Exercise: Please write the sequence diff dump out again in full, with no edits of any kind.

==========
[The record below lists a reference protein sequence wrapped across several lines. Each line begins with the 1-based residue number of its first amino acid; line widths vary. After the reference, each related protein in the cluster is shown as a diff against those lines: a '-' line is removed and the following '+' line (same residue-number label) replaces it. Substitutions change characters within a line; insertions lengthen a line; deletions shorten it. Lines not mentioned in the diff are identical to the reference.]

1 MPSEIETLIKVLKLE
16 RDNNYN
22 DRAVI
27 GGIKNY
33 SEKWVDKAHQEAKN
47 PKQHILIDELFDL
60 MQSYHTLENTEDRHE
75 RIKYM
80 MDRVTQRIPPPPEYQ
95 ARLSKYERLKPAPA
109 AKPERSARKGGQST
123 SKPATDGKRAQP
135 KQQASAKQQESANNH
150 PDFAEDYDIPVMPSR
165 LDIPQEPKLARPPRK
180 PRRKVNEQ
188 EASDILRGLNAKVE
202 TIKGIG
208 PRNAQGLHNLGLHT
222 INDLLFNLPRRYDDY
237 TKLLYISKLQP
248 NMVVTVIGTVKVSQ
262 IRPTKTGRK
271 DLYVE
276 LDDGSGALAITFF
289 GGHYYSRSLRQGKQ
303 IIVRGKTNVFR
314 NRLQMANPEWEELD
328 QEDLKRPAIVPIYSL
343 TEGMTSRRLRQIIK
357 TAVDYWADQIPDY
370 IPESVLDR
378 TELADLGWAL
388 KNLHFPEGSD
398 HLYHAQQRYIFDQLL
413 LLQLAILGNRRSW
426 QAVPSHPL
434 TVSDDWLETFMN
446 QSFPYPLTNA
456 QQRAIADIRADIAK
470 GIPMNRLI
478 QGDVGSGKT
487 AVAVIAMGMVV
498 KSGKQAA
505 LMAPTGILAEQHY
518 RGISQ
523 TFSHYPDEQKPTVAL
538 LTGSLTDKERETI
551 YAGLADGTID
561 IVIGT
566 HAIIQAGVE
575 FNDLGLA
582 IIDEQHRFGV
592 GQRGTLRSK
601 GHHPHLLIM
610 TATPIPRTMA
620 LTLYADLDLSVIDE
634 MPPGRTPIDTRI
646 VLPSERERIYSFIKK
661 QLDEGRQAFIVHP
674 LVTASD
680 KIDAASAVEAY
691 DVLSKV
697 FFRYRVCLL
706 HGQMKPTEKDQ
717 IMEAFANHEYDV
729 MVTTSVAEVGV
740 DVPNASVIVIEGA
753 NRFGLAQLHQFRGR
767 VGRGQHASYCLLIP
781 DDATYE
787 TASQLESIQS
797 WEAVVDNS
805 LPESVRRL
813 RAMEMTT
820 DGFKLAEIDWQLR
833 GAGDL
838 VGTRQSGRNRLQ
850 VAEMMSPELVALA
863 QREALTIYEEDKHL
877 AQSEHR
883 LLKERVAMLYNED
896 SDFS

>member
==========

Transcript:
[The record below lists a reference protein sequence wrapped across several lines. Each line begins with the 1-based residue number of its first amino acid; line widths vary. After the reference, each related protein in the cluster is shown as a diff against those lines: a '-' line is removed and the following '+' line (same residue-number label) replaces it. Substitutions change characters within a line; insertions lengthen a line; deletions shorten it. Lines not mentioned in the diff are identical to the reference.]

1 MPSEIETLIKVLKLE
16 RDNNYN
22 DRAVI
27 GGIKNY
33 SEKWVDKAHQEAKN
47 PKQHILIDELFDL
60 MQSYHTLENTEDRHE
75 RIKYM
80 MDRVTQRIPPPPEYQ
95 ARLSKYERLKPAPA
109 AKPERSARKGGQST
123 SKPATDGKRAQP
135 KQQASAKQQESANNH
150 PDFAEDYDIPVMPSR
165 LDIPQEPKLARPPRK
180 PRRKVNEQ
188 EASDILRGLNAKVE
202 TIKGIG
208 PRNAQGLHNLGLHT
222 INDLLFNLPRRYDDY
237 TKLLYISKLQP
248 NMVVTVIGTVKVSQ
262 IRPTKTGRK
271 DLYVE
276 LDDGSGALAITFF
289 GGHYYSRSLRQGKQ
303 IIVRGKTNVFR
314 NRLQMANPEWEELD
328 QEDLKRPAIVPIYSL
343 TEGMTSRRLRQIIK
357 TAVDYWADQIPDY
370 IPESVLDR
378 TELADLGWAL
388 KNLHFPEGSD
398 HLYHAQQRYIFDQLL
413 LLQLAILGNRRSW
426 QAVPSHPL
434 TVSDDWLETFMN
446 QSFPYPLTNA
456 QQRAIADIRADIAK
470 GIPMNRLI
478 QGDVGSGKT
487 AVAVIAMGMVV
498 KSGKQAA
505 LMAPTGILAEQHY
518 RGISQ
523 TFSHYPDEQKPTVAL
538 LTGSLTDKERETI
551 YAGLADGTID
561 IVIGT
566 HAIIQAGVE
575 FNDLGLA
582 IIDEQHRFGV
592 GQRGTLRSK
601 GHHPHLLIM
610 TATPIPRTMA
620 LTLYADLDLSVIDE
634 MPPGRTPIDTRI
646 VLPSERERIYSFIKK
661 QLDEGRQAFIVHP
674 LVTASD
680 KIDAASAVEAY
691 DVLSKV
697 FFRYRVCLL
706 HGQMKPTEKDQ
717 IMEAFANHEYDV
729 MVTTSVAEVGV
740 DVPNASVIVIEGA
753 NRFGLAQLHQFRGR
767 VGRGQHASYCLLIP
781 DDATYE
787 TASQLESIQS
797 WEAVVDNS
805 LPESVRRL
813 RAMEMTT
820 DGFKLAEIDWQLR
833 GAGDL
838 VGTRQSGRNRLQ
850 VAEMMSPELVALA
863 QREALTIYEEDKHL
877 AQSEHR
883 LLKERVAMLYNED
896 SDFS

>member